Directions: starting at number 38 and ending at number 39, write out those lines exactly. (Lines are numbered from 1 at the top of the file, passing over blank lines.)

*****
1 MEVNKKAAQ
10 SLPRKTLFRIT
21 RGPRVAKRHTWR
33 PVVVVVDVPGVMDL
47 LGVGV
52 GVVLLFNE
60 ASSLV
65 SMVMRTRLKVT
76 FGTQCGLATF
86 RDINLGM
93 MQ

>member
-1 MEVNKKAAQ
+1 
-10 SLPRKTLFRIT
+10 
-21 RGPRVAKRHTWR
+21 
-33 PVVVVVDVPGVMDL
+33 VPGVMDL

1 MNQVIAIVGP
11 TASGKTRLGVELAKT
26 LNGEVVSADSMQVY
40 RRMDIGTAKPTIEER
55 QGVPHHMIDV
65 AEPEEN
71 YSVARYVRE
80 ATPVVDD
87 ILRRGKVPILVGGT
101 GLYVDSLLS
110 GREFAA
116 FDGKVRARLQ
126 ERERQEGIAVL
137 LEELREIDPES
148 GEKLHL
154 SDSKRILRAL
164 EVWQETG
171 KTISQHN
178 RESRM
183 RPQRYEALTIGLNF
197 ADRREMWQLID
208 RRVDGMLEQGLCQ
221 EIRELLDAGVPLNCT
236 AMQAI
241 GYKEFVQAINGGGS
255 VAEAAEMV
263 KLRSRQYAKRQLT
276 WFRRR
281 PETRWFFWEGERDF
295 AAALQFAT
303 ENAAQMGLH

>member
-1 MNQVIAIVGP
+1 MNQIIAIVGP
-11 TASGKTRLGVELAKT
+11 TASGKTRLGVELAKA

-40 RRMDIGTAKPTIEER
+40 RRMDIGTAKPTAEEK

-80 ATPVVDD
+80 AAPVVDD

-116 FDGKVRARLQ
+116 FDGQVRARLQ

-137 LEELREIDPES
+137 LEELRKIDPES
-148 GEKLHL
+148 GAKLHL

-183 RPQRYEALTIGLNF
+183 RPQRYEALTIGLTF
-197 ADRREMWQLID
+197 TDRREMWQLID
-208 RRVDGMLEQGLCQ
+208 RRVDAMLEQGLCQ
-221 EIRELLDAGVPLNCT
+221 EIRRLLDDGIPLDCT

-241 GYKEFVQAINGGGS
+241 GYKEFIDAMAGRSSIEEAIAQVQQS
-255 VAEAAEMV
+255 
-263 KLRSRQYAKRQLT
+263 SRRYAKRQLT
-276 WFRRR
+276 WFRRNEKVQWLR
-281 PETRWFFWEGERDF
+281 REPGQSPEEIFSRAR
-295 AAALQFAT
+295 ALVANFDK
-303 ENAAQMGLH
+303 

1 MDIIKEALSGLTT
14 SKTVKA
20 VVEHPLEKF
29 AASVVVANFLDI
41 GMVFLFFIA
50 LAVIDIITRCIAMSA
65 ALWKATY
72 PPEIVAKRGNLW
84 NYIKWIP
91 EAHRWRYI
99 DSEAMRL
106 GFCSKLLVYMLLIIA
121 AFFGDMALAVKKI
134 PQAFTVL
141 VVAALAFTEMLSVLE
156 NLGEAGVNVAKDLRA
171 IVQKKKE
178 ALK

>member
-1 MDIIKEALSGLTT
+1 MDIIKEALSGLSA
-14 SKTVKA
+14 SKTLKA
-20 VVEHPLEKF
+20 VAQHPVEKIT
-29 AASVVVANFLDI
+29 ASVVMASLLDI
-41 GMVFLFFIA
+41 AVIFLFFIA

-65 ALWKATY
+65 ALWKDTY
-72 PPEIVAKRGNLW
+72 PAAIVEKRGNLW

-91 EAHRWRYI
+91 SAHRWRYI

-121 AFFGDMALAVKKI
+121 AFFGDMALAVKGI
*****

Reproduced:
171 KTISQHN
178 RESRM